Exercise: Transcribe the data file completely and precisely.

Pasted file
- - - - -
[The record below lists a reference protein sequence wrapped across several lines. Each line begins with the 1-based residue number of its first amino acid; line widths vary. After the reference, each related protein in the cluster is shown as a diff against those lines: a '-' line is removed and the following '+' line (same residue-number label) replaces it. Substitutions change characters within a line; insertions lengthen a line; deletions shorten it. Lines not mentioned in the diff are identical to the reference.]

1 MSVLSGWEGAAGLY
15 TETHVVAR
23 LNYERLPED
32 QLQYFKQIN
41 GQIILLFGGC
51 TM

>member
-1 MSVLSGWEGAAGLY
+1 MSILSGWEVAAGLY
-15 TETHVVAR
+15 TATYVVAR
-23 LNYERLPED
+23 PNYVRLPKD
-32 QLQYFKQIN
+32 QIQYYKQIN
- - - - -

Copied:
[The record below lists a reference protein sequence wrapped across several lines. Each line begins with the 1-based residue number of its first amino acid; line widths vary. After the reference, each related protein in the cluster is shown as a diff against those lines: a '-' line is removed and the following '+' line (same residue-number label) replaces it. Substitutions change characters within a line; insertions lengthen a line; deletions shorten it. Lines not mentioned in the diff are identical to the reference.]

1 MSVLSGWEGAAGLY
15 TETHVVAR
23 LNYERLPED
32 QLQYFKQIN
41 GQIILLFGGC
51 TM

>member
-1 MSVLSGWEGAAGLY
+1 MSILSGWEVAAGLY
-15 TETHVVAR
+15 TATYVVAR
-23 LNYERLPED
+23 PNYVRLPKD
-32 QLQYFKQIN
+32 QIQYYKQIN